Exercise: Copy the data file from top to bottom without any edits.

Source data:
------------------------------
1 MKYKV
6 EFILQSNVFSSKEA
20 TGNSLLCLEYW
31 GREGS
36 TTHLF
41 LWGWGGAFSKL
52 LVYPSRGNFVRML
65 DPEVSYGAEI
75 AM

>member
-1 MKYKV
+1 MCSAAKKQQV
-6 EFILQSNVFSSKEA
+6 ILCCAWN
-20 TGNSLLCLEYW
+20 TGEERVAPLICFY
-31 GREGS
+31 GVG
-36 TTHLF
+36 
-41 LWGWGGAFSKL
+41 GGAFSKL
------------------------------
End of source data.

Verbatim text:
1 MKYKV
6 EFILQSNVFSSKEA
20 TGNSLLCLEYW
31 GREGS
36 TTHLF
41 LWGWGGAFSKL
52 LVYPSRGNFVRML
65 DPEVSYGAEI
75 AM

>member
-1 MKYKV
+1 MCSAAKKQQV
-6 EFILQSNVFSSKEA
+6 ILCCAWN
-20 TGNSLLCLEYW
+20 TGEERVAPLICFY
-31 GREGS
+31 GVG
-36 TTHLF
+36 
-41 LWGWGGAFSKL
+41 GGAFSKL